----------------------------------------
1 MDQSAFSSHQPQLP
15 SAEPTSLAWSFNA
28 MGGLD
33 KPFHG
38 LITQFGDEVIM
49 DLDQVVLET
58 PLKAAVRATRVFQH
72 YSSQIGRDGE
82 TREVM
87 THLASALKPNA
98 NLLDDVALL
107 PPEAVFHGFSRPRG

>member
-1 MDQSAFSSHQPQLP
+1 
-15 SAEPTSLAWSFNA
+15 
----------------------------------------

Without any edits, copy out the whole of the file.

1 MDQSAFSSHQPQLP
15 SAEPTSLAWSFNA
28 MGGLD
33 KPFHG
38 LITQFGDEVIM
49 DLDQVVLET
58 PLKAAVRATRVFQH
72 YSSQIGRDGE
82 TREVM
87 THLASALKPNA
98 NLLDDVALL
107 PPEAVFHGFSRPRG

>member
-1 MDQSAFSSHQPQLP
+1 
-15 SAEPTSLAWSFNA
+15 